I have received many letters over the years. I think I’ll start posting some of them. Names and places have been changed.
Dear Oil On My Shoes,
I just stumbled upon your outstanding website Oil On My Shoes, and I have a few questions if you could point me in the right direction.
I received my B.S. (***** University) and M.S. (***** University) in Geological Sciences in 2012, and immediately after grad school I joined the military as an officer. Last year I left active duty to join the National Guard, and am currently in flight school.
Up to this point I had seen myself heading on the research geologist track, but now I think I’ll enjoy oil geology much better. My question is where to start looking for a job.
My biggest limitation is a matter of geography. Ideally, I would like to live in Arizona.
A cursory search online shows oil geology jobs in Saudi Arabia and South America among other places. I speak several foreign languages so being able to work abroad is extremely appealing — as long as I could have leave to return to Arizona for my National Guard drill duty.
I am single and don’t have children, so I am fairly flexible with these options. If you have any insight into my unique situation, I would be very appreciative!
As a recent graduate with no experience, your best chances of employment in the energy industry would be with one of the larger companies. As you have no doubt figured out, these companies are generally not located in Arizona. Your commitment to Arizona will make your job harder.
However, your willingness to work in foreign countries is a big plus for an entry-level job. Throughout my career, Aramco was almost always hiring. Since turnover was high, most positions were entry-level.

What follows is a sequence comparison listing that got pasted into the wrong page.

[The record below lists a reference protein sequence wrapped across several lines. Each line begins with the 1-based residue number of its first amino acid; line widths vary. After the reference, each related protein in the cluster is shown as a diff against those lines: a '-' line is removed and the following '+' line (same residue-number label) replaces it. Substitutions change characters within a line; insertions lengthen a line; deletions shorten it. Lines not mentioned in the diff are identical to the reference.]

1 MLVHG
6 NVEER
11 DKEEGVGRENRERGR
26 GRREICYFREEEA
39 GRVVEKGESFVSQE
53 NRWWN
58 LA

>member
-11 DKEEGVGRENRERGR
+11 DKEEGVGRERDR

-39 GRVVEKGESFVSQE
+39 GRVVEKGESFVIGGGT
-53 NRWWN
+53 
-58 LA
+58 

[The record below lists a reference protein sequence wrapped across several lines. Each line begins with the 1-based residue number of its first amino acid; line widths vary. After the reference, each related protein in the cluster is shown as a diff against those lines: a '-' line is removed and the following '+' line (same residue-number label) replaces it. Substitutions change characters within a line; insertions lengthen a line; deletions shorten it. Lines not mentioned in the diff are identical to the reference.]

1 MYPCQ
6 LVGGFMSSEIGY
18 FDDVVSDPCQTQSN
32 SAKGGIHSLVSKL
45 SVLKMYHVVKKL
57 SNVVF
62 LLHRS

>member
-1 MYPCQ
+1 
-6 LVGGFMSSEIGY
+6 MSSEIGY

In the US, most entry-level petroleum geologist jobs are located in Texas (specifically Houston and Midland), Louisiana, and Oklahoma. A few are in the Denver area, and a few in southern California. The Canadian oil center is Calgary.
If you have been keeping up with the petroleum news, the industry (as of early 2016) is in a major slump. During slumps, jobs in locations other than the ones mentioned above get even harder to find. This is because the larger companies “pull-back” their jobs in outlier districts — relocating them to the energy centers. For example, a company might fold up a field office in Colorado, and pull the jobs back to Houston.
Most of the older Baby Boomers are now out of the work force. The middle Baby Boomers will be retiring in the next 2-5 years. This will cause many more jobs to open up when the current slump ends. If you have looked at my web site, you have seen that I encourage potential geologists to do what they want to do, rather than worrying too much about money — or the current state of the job market.
You are a rare breed, with your degrees completed and most of your military service behind you. The job climate for veterans is far, far superior to the conditions that existed in the post-Vietnam era. You will be well-qualified when the time comes.. I hope you will stay on the track you have chosen.
The Petroleum Geologist